“…personal Charisma replaced the charismata.”
We’ve been talking lately here, and in our church, about the outpouring of the Holy Spirit, believing and praying that there will be a new and powerful outpouring that will embolden and equip the church in a very real and tangible way. We have that Spirit available to us already, and the Spirit of the Lord has— as Paul worded it to Titus—been poured out on us generously.
He saved us through the washing of rebirth and renewal by the Holy Spirit, 6 whom he poured out on us generously through Jesus Christ our Savior, 7 so that, having been justified by his grace, we might become heirs having the hope of eternal life. Titus 3
But I am contending and believing that there will be a fresh anointing in the church; that there will be new life breathed into weary hearts, and that people from all walks of life will be drawn to the church, drawn to Jesus, as they see and feel the Spirit of God reaching out to them in an irresistible way so that they surrender to his love and compassion. I am praying for and preparing for a revival within and without the church.
To facilitate this, to be in a place where we can be used by the Lord —to witness that Love and compassion to people— we must not be simply charismatic, loud and proud, which is where some of the church who has embraced the outpouring of the Holy Spirit—found in the baptism of the Spirit—ended up. If you were moving in Pentecostal circles or watching some of the TV Evangelists back in the 80’s and 90’s, you know what I’m talking about.
Speaking in tongues became an end in itself instead of a means to facilitate the will of God. And the gifts of the Spirit— prophesying, healing, words of knowledge— became something to flaunt and make a spectacle of, as it seemed Spirit filled Christians were just trying to outdo one another or to prove their Holiness by virtue of how they could be used by God to perform signs and wonders. Experience took precedence over the wisdom found in the word of God.
Honestly, from what I have witnessed, even in Pentecostal circles, the scriptural understanding of the outpouring of the Holy Spirit, the gifts, the process— the hows, the whys and the what-fors— are still being debated, as the theological explanation for what the Lord has done and what we have been experiencing is still playing catch up. Everyone assumes that it has all been explained or figured out by someone else smarter than they are and, to me, some very obvious misunderstandings have been perpetuated.
I think it may be because people looked to other people for wisdom instead of going to the source. God has a way of quickly outgrowing all the neat little boxes we try to put him in to match our own limited experience and understandings. Anyway, I digress.
The 80’s and 90’s were kind of the wild west as far as the Spirit filled parts of the body of Christ went. I know, I was there, and I kind of got caught up in it also. We began to lose sight of what the gifts were for, and that they were not a stand-alone thing. The outpouring of the Holy Spirit, that facilitates the release of his power to allow the Kingdom of God to move in this realm of the natural, must be accompanied by a strong sense of the desire of God’s heart to love, bless, heal and serve others.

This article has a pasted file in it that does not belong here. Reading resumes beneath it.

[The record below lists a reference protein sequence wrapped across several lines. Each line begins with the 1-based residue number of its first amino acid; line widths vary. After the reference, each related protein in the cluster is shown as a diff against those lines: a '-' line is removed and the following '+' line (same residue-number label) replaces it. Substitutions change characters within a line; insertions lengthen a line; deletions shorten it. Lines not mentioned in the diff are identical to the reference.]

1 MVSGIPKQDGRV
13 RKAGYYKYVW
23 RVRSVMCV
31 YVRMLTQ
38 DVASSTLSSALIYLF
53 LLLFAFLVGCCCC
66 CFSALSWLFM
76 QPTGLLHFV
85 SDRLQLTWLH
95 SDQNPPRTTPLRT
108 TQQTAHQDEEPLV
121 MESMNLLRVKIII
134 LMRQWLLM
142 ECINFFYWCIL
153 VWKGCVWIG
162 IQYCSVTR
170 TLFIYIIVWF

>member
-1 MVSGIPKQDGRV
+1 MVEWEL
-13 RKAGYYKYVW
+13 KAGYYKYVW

Everything God does is motivated by his love, even his rebuke and correction is motivated by that love just as a parent’s discipline of a child is. We have to be smarter about the coming glory, we have to seek the wisdom of God that is available in greater and greater measure as his power in our lives increases, as we learn to move in him.
So how do we know? How do we know what we are to do with the things the Lord gives us, how and when to use the gifts, to not just be a receiver but a giver as well. God doesn’t bless us, fill us and heal us just so that we can sit back and be fat and sassy—God fills us so that we can give to others. His gift are tools to build his Kingdom and the more we give, the more we pour out what he has so generously given—the more we will receive.
This works for everything, blessings are blessings whether it’s our money, our time, our talents, or our spiritual blessings—your healing and wholeness can be shared, your joy can be shared, your life—the life that you have received from Jesus—can be shared. That’s what the supernatural gifts are for. Everything God gives us is motivated by love but it is also to equip us to share that love, to give love.
So how do we know? How do we know how to do any of this. How can we share these things? What do I do with the outpouring of the Spirit? You might think: I’m not sure I want it because I won’t know how to handle it. That’s what happened to the last revival, the Azusa street revival, people lost track— not all people, much of the church is still alive and well and moving powerfully in the power of the Holy Spirit—but many stopped seeking the wisdom of the Lord, they just wanted the glory.
Large churches that initially drew people by the droves because they were moving in the power of the Holy Spirit became seeker sensitive and pushed all vestiges of the Holy Spirit’s power aside, depending on the show and the charisma of the pastor to keep people coming. Personal Charisma replaced the Charismata —the Greek word for the secondary pouring out of the Spirit that brought with it the gifts that equip the church to be Jesus to a dying world.
So how do we know? —Ask.
5 If any of you lacks wisdom, you should ask God, who gives generously to all without finding fault, and it will be given to you. 6 But when you ask, you must believe and not doubt, because the one who doubts is like a wave of the sea, blown and tossed by the wind. 7 That person should not expect to receive anything from the Lord. 8 Such a person is double-minded and unstable in all they do. James 1